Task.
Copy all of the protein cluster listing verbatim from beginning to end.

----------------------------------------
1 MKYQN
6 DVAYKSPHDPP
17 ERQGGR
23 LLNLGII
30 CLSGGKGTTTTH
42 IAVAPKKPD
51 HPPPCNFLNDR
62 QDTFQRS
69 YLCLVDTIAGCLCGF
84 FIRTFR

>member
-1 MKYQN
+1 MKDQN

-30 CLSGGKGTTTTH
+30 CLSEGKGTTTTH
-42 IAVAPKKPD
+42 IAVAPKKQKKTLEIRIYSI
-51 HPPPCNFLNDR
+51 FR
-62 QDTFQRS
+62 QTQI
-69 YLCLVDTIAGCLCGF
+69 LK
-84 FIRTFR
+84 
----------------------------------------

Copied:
1 MKYQN
6 DVAYKSPHDPP
17 ERQGGR
23 LLNLGII
30 CLSGGKGTTTTH
42 IAVAPKKPD
51 HPPPCNFLNDR
62 QDTFQRS
69 YLCLVDTIAGCLCGF
84 FIRTFR

>member
-1 MKYQN
+1 MKDQN

-30 CLSGGKGTTTTH
+30 CLSEGKGTTTTH
-42 IAVAPKKPD
+42 IAVAPKKQKKTLEIRIYSI
-51 HPPPCNFLNDR
+51 FR
-62 QDTFQRS
+62 QTQI
-69 YLCLVDTIAGCLCGF
+69 LK
-84 FIRTFR
+84 